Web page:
Kelly: Truly, they are ideological riverboat pilots.
What I was fascinated to notice watching three back to back, because I planned poorly, is that there are really two types of Hallmark movies: The really earnest, emotional ones with only the gentlest jokes, and the more traditional rom coms. The Lacey Chabert (family winery) and Danica McKellar (florist) ones were the former, Cooking with Love—featuring a cranky man reformed by a woman!—was actually the latter, in that it was set on a TV cooking competition for kids and had a sense of humor about its whole setup. Also, the real antagonist in that movie was a scumbag man trying to steal a woman’s good ideas to surpass her on the corporate ladder.
Which is interesting, because that’s definitely a divergence you see in the category romances of the 80s. You had your lines that were more about stereotypically nurturing heroines and then you had the lines that featured dedicated career girls. And readers knew which ones they liked and bought accordingly. It’s just fascinating to watch that echo down over the decades.
Stassa: Right, the movies were really succinct in their articulation of “the feels,” as Hallmark like to call them.
Kelly: I was wondering, what would we say exactly made these movies “Valentine” themed?
Stassa: Set-wise, they reiterated this standard idea of romance: Candy; red hearts; candles; flowers, etc. Even their promo image just had chocolates on a red background and generally “falling in love.” Like the Christmas movies, the holiday was “important,” if not as magical. The Danica McKellar movie, they kept emphasizing how IMPORTANT Valentine’s Day was to her.
Also, let’s just stop and appreciate that McKellar’s character broke up with her boyfriend, expressed her undying love to her best friend, cried because she thought she was rejected, and got engaged on the same day. If one of my friends had that day, I’d be like “Ummm, you need to take a nap???” “Maybe think about this???’
Kelly: As moms, though, I think we can both appreciate that level of emotional efficiency. Also a very mom suggestion: “Take a nap!”
Stassa: True, I’m very busy!
I was surprised that they decided to reserve “magic” for Christmas. Hallmark was really keeping its primary money maker intact.
Kelly: I will say, it’s ironic given that romcoms on TV are so associated with Valentine’s Day, at least in my head/experience of basic cable, but I felt like the Valentine’s angles were more forced than the inclusion of Christmas. Those Christmas movies are built around a very specific theory of the holiday; these were reaching a little more, I thought.
Stassa: I would love to be a fly on the wall listening to Hallmark executives define holidays.
Kelly: Also: They are not just doing this for Valentine’s. They have a weekend of President’s Day programming. Are they going to do Arbor Day? Actually, I would be DELIGHTED by an Arbor Day hallmark movie.
Stassa: You’d think that Valentine’s would lend itself more easily to the Hallmark method than Christmas does.
Kelly: It’s really strange! I mean, this is the company that sprang from the greeting card business. Hell, they practically invented Valentine’s Day.
Stassa: Which of the three movies did you think was most successful?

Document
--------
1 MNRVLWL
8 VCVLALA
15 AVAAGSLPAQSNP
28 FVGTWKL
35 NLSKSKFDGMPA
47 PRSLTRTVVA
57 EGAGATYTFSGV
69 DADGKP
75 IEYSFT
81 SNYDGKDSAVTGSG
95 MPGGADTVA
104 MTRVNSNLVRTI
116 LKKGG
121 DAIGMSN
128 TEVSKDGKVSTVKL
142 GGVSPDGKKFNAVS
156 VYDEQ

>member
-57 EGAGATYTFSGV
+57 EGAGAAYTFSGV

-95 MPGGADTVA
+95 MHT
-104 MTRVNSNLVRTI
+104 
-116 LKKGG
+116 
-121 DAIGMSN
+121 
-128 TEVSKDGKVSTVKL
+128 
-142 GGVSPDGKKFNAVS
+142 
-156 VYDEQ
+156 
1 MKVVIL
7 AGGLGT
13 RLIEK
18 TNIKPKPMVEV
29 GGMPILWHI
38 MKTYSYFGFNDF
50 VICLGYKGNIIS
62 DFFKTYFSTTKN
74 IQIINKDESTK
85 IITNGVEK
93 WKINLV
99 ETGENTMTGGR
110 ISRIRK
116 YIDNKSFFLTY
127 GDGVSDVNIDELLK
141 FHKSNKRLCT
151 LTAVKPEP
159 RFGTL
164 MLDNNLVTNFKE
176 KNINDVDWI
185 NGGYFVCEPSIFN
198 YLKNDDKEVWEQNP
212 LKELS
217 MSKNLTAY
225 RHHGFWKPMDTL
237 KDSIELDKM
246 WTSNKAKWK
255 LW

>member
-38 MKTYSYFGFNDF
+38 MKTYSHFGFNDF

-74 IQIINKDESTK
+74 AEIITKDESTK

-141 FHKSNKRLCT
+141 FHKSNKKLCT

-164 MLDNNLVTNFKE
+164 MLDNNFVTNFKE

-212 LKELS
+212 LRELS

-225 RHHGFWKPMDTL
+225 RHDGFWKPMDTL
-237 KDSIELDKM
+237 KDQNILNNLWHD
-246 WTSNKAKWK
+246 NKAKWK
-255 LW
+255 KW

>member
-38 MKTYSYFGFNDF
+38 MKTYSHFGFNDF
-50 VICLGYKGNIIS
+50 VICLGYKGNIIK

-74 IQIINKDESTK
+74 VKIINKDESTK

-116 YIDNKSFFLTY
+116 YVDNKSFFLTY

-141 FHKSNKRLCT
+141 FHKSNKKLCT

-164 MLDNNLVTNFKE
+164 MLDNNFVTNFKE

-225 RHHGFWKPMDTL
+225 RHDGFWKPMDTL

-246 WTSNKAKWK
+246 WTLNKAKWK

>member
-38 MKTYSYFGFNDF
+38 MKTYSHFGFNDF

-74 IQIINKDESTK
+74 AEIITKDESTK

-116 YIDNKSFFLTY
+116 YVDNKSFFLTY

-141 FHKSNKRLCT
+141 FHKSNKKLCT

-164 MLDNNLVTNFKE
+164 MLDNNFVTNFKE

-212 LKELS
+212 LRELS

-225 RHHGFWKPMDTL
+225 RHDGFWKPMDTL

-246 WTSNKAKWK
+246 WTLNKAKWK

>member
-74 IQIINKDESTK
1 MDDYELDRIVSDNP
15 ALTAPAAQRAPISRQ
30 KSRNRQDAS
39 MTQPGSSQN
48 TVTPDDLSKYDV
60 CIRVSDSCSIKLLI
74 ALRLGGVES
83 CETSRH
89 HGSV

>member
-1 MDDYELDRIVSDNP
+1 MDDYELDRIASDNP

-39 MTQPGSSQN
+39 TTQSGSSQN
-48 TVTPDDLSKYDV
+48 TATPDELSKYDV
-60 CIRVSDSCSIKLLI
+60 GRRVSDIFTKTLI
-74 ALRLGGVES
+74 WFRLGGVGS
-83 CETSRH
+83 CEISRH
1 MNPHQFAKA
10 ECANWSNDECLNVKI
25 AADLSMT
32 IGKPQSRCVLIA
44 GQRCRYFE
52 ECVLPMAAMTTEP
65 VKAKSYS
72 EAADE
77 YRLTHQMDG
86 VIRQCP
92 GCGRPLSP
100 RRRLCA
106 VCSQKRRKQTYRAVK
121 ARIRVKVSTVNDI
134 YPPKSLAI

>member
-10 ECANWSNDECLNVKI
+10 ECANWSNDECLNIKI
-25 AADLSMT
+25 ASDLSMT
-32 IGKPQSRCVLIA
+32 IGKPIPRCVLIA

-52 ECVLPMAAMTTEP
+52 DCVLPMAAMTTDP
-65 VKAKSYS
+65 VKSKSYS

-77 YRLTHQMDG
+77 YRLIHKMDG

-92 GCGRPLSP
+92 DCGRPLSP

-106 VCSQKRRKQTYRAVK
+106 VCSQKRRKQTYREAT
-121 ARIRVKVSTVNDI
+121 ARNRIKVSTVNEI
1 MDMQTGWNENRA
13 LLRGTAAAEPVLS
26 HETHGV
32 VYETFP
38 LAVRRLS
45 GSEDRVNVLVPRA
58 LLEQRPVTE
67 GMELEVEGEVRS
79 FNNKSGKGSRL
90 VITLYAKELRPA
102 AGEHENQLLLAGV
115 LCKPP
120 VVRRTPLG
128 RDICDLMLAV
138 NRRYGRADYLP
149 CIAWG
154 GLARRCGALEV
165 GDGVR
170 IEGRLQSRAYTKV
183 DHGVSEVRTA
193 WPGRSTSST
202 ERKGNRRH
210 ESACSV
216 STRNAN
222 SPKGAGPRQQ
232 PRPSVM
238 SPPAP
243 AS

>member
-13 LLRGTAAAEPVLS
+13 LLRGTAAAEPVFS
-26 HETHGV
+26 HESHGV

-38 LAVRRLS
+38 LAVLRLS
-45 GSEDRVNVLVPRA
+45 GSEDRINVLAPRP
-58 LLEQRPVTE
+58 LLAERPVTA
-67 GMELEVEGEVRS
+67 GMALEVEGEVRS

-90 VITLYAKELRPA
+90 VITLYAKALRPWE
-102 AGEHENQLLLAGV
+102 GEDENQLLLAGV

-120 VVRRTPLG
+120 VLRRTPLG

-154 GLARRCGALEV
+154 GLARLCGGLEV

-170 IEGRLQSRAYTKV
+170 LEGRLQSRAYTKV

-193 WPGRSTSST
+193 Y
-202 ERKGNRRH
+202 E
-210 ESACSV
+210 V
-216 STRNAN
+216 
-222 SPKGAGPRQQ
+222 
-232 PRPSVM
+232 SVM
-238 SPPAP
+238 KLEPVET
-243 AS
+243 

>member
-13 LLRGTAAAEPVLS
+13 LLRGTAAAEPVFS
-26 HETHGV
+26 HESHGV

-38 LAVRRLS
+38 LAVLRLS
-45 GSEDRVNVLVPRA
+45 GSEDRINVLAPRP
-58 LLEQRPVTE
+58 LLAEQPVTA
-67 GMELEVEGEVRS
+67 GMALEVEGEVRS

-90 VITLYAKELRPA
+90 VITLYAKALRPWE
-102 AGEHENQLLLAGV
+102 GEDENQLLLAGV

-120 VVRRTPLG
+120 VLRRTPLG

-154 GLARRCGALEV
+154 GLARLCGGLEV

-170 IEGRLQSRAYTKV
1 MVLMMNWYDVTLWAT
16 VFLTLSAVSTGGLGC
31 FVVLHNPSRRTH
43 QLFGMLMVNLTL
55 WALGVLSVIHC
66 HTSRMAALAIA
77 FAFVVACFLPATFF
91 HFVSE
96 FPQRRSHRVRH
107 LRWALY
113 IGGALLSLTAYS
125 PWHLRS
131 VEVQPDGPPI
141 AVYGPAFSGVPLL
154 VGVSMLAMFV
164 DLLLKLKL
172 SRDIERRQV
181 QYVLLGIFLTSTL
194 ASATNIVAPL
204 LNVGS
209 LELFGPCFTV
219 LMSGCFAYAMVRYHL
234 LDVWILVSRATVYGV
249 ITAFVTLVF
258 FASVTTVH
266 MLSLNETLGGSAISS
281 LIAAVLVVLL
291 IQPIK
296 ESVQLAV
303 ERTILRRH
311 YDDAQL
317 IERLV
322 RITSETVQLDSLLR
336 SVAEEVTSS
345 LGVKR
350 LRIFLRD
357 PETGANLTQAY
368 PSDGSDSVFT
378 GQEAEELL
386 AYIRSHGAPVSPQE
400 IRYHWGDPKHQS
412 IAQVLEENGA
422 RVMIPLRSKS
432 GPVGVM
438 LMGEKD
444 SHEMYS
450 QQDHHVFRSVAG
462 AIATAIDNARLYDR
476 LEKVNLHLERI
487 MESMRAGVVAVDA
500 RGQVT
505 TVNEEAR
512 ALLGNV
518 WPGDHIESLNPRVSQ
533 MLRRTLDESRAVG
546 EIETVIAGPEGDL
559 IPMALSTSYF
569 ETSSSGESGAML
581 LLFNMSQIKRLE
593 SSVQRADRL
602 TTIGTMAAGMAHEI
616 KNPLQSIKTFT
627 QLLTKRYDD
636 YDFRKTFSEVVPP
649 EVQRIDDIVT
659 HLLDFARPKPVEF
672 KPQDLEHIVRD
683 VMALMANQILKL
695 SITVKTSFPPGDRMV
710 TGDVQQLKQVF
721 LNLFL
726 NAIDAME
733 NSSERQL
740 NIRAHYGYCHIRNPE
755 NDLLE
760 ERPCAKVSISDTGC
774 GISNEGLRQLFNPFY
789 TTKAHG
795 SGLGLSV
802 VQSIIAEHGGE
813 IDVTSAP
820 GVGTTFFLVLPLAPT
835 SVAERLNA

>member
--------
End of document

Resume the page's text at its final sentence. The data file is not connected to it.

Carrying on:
Kelly: Personally, I was delighted by Cooking With Love. Even though it was basically about a man reformed, a trope whose flaws I recognize, that guy has such a smooshy face that he didn’t seem that bad. And I liked that the villain was the guy who was going to come into her workplace and steal her ideas. Also, I love romance novels about being in the media limelight and reality TV, apparently, something I didn’t realize about myself until recently. Also, their approximation of the Union Square Greenmarket was very convincing and I appreciated their effort.
What about you?
Stassa: I agree that Cooking with Love was the best of the three simply because Hallmark finally let a woman have a career.
Kelly: (This is why the Silhouette categories of the ‘80s are my favorites.)
Stassa: My least favorite Hallmark subgenre is “a city girl is very unhappy with a wonderful career. She quits and marries a handyman.”
Kelly: Yeah, at least sit with that one a little bit. Maybe you actually just need a vacation to Atlantis with your girlfriends.
Stassa: I’ve never really understood the appeal of moving to the small town where your car breaks down and no one can fix it! You’re not in love; you’re trapped! And that creepy guy isn’t really Santa, he’s just creepy! (Feeling very passionate about Hallmark movies right now.)
Kelly: To be clear, though, we both cannot stop watching them.
Stassa: It’s a problem. They make me so angry (sometimes), but at least they’re delivering on the feels that they promise. I’m honestly really fascinated by what they’re saying about “being a woman” and why women of a certain age want to consume that particular myth.
Kelly: I also think that when you watch a bunch of them all in a row, it’s a different experience than one here or there. A bunch of them in a row and the themes start really jumping out at you and boxing your ears.
Stassa: Yes, like you, I watched all three in a row, while repeating to my son at least a hundred times that he needed to get his Valentine’s Day cards ready for school and no he couldn’t open them right now and keep them. But that’s probably how most of their audience watches them?
Kelly: Yeah, they are utterly perfect laundry movies, and I don’t mean that pejoratively. I always appreciate that somebody out there, somewhere, is in some way recognizing that labor, even if it’s in an attempt to sell me consumer packaged goods.
Stassa: Distracted Viewing For Moms Who Want to Get Away From It.